2 Awards for Same Medal? India’s Khel Ratna Controversies Continue
Why have 2 awards been given for the same medals while Sakshi Malik was denied an Arjuna for different achievements?
Bajrang Punia had once threatened to go to court for it.
Sakshi Malik has openly questioned the qualification process.
HS Prannoy has said things like this “can happen only in India.”
Every year the National Sports Awards, or more importantly, the Khel Ratna and the Arjuna Award have become more about controversy, and less about celebrating India’s sporting highs.
This year was no different with a never-before 5 Khel Ratnas and a massive 27 Arjuna awards being given out.
The Rajiv Gandhi Khel Ratna is the highest sporting honour in the country, meaning, the best of the best get it and even in years that athletes won Olympic medals or created records at Asian or Commonwealth Games, never have five awards been given. Four was the highest number after the Rio Olympics.
So what happened in 2019 that the sports ministry decided to name five recipients?
Not much actually. A look at the winners will help elaborate the point.
Cricketer Rohit Sharma had a standout 2019 with his five centuries at the World Cup and was even named the ICC’s ODI Cricketer of the Year in 2019.
Vinesh Phogat with her bronze from the World Championship and Asian Championship in 2019 and also the golds from the 2018 CWG and Asian Games was another deserving winner.
But the controversy was sparked by the names of the three other recipients – Manika Batra, Rani Rampal and Paralympian Mariyappan T.
While she walked into the screen to receive her award at the virtual ceremony, the announcer confirmed that Manika’s Khel Ratna was being given for her four medals from the 2018 CWG and the bronze from the 2018 Asian Games. Only, the same achievements had already won her the Arjuna Award in 2018. This was more in focus as since that year, Manika hasn't been able to replicate her form with her rankings, falling out of the world’s top 50.
Something similar happened in the case of Paralympian Mariyappan T. His Khel Ratna was won on the bases of his 2016 Rio Paralympics gold medal. A monumental achievement but one for which he had already won the Arjuna Award in 2017 – the second highest sporting honour in the country.
So how really does this work?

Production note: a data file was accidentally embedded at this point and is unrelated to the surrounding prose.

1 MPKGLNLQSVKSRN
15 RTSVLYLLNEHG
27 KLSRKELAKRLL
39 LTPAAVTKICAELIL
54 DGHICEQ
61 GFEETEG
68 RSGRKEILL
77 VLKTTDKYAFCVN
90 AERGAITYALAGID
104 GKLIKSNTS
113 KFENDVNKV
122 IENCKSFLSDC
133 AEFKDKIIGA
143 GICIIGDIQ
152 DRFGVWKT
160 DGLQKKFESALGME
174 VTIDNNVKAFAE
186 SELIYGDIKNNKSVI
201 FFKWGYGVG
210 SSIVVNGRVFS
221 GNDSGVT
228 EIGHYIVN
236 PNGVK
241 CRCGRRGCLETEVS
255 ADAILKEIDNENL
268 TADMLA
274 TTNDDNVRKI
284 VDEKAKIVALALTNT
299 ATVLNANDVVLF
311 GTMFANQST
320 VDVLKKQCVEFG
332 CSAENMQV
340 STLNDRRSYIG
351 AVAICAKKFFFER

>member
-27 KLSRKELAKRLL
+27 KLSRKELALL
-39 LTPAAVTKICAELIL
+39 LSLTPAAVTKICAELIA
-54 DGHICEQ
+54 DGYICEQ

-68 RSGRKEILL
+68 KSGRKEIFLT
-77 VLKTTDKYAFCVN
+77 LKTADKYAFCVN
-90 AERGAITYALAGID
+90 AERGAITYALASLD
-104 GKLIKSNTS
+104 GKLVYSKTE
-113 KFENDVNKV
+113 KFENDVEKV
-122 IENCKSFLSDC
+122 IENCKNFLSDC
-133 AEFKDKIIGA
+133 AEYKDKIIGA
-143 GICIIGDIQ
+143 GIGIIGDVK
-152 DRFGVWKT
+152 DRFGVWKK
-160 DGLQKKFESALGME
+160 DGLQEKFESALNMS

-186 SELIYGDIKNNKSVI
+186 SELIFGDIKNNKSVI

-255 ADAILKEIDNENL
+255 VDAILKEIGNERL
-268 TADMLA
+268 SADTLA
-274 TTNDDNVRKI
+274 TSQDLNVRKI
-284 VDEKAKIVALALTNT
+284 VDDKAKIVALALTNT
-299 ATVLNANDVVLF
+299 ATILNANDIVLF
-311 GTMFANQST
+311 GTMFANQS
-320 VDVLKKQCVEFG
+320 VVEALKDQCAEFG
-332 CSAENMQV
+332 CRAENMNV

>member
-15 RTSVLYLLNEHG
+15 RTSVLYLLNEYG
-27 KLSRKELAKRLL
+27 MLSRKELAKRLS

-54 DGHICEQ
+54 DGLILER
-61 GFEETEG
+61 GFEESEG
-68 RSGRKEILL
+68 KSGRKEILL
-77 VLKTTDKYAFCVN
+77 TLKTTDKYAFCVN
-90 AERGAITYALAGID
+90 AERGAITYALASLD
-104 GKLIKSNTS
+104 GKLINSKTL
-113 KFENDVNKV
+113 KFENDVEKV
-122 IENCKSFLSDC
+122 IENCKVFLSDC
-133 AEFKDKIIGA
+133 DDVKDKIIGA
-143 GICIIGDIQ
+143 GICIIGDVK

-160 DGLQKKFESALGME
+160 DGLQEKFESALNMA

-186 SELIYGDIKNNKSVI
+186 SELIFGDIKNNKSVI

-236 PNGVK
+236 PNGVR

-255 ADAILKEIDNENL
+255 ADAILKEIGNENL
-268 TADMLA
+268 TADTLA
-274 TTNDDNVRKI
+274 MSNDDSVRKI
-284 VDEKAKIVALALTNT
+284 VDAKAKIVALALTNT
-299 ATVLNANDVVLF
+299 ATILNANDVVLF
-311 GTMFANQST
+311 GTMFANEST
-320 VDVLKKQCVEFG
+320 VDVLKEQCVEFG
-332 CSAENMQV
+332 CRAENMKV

Is a Paralympics gold worthy both of India’s highest sporting honour – the Khel Ratna and the second-highest sporting honour – the Arjuna?
How do the same five medals earn Manika an Arjuna first and then a Khel Ratna?
And what in all these achievements were so pressing that the Sports Ministry and the Selection Committee decided to award an unprecedented five Khel Ratnas this year, despite the selection guidelines categorically stating that “There will be only one award every year to be given to an individual sportsperson. This condition will be relaxed only in exceptional circumstances.”
What was so ‘exceptional’ about these performances from 2016 and 2018 that had already been rewarded that they were acknowledged again?
An athlete who missed out from the awards list this year, despite over 30 sportspersons being awarded in the two categories, was Sakshi Malik.
The 2016 Khel Ratna awardee had put forward her name fro the Arjuna award for her three Asian Championships medals and the one gold from the Commonwealth Championship medal won in the window for the awards this year – 1 January 2016 to 31 December 2019.
In fact, the Selection Committee even recommended her for the Arjuna award but the Sports Ministry dropped her name. Why?
Their explanation – if she’s won the highest sporting honour then why does she want the second highest?
But if one medal can win you both awards then why can’t separate achievements win an athlete both trophies? Specially when you consider that an Arjuna, not the Khel Ratna, helps sportspersons avail monetary benefits, higher salaries and rewards like land from their state governments.
Since the Khel Ratna was introduced only in 1992, the states haven’t extended the benefits to the highest sporting honour of the country.
Why? That’s a question for another day.
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